“While most people think of over the road (OTR) truck drivers, of which there is great demand, there is a similarly high demand for local and regional drivers,” said Brian Shonk, vice chancellor for academics. “In our region, the poultry processing industry employs many commercial truck drivers to transport grains to feed plants, feed to poultry farms, poultry to processing plants, and various waste to disposal. Our region is home to many rock quarries delivering natural materials for processing and final use. Additionally, like many other locations, our area has a large need for service drivers delivering building materials, fuels, packages, septic services, and more.”
UACCB also plans to purchase an Omnicell autonomous pharmacy management system to be utilized in the registered nursing program. UACCB has a long standing partnership with White River Health System and Unity Health-White County Medical Center. Both healthcare institutions utilize the Omnicell system designed to deliver “the right dose to the right patient at the right time” in an effort to reduce errors in medicine administration. With the purchase of the Omnicell autonomous pharmacy system, UACCB nursing students will have the benefit of training with technology used in the local and regional healthcare systems, providing them with “real-world” workforce training.
The college also plans to enhance its computer technology offerings with the creation of a modern computer lab with 12 Apple iMac computers, a DJI Matrice 300 RTK drone and one Zenmuse H20T combination 20 megapixel camera, thermal camera, and laser range finder.
“Industrial Unmanned Aerial Vehicle (UAV) use has increased dramatically and the need for operators, and more importantly, persons to utilize data collected from UAV usage, is greatly needed,” Shonk said. “UACCB currently utilizes six educational drones for instructional purposes. These drones are very limited in their application and will continue to serve a role in the program but are not sufficient to demonstrate real-world capabilities. Technology is advancing at an exponential pace, and this is especially evident in the development of drone technology. This new drone will allow our students to train on the most current flight platform available.”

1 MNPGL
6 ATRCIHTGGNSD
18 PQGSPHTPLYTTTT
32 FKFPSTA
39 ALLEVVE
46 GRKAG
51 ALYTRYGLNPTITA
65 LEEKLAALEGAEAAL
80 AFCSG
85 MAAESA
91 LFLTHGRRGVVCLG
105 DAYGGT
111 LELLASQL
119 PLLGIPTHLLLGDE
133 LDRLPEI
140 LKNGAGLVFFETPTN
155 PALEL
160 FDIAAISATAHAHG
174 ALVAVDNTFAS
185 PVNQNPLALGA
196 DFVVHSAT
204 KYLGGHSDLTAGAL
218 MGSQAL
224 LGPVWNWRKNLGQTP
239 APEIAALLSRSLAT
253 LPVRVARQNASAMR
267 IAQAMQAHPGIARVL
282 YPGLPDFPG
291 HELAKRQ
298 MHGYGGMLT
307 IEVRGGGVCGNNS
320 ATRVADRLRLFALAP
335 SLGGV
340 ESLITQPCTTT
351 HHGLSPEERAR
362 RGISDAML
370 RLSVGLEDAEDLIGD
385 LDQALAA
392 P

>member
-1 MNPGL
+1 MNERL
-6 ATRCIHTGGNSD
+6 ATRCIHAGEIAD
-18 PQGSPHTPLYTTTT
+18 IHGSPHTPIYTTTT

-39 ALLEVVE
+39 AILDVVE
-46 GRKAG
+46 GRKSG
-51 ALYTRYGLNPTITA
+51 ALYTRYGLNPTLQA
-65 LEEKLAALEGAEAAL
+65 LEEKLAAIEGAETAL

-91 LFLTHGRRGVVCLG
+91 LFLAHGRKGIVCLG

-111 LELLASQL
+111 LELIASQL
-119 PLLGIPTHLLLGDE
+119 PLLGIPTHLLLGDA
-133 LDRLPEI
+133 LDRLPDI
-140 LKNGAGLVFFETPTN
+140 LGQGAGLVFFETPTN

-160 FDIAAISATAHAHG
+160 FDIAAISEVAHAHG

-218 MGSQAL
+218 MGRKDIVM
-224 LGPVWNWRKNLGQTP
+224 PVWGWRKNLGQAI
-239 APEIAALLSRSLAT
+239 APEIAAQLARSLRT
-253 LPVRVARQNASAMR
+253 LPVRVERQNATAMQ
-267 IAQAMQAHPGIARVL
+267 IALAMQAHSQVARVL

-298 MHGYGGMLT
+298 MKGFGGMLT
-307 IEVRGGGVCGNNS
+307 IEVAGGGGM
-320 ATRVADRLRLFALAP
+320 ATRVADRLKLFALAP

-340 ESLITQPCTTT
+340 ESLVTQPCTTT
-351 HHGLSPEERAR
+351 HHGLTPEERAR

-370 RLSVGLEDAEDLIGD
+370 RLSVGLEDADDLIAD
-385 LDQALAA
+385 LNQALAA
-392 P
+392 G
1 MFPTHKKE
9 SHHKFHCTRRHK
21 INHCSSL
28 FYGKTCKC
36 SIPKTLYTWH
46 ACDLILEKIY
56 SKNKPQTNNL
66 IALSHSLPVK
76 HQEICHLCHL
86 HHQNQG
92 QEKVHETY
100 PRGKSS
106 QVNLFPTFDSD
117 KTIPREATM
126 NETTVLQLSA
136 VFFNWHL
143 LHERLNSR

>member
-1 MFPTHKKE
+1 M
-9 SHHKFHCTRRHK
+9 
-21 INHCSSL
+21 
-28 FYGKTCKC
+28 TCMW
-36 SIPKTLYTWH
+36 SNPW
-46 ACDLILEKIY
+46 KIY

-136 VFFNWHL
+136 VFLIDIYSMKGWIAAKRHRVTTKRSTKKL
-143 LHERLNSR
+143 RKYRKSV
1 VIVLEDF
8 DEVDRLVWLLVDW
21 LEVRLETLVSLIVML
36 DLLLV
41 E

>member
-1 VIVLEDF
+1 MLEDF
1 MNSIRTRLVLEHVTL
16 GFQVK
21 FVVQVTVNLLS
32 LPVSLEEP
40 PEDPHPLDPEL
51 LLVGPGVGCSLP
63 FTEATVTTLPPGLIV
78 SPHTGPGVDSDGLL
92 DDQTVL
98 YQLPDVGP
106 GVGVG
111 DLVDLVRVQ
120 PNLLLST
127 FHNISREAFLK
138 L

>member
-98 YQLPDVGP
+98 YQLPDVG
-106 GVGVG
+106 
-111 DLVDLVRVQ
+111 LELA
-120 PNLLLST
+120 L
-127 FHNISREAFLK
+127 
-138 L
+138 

For more information about programs or admissions to UACCB, contact the admissions office at 870-612-2139.
The Independence Quorum Court met in a special session Thursday afternoon to accept a bid for the Big Creek Bridge project near Floral, which will revitalize the connection between Independence and Cleburne counties.
The quorum court meeting scheduled for June was rescheduled for July, but then this came up, so Independence County Judge Robert Griffin called a special meeting.
Four Arkansas-based companies bid on the project. Seagraves Construction out of Pocahontas was the lowest bid at $1,582,440. The second-lowest bid was $2,725,070.
The funding for the project is being provided by a grant from the Economic Development Administration and local funds. Griffin said the county will take care of dirt work and deconstruction of the existing structure, which will knock $156,000 off that amount.
“We are entering a period of inflationary trends and supply difficulties,” Griffin explained.
“I felt it was of utmost importance to expedite the approval of this project due to unprecedented economic conditions. We are very blessed,” Griffin said.
The structure will be concrete and work should commence promptly.
Seagraves Construction is currently working on a Center Grove Road bridge and has constructed a bridge on Johnson Hollow Road in the past.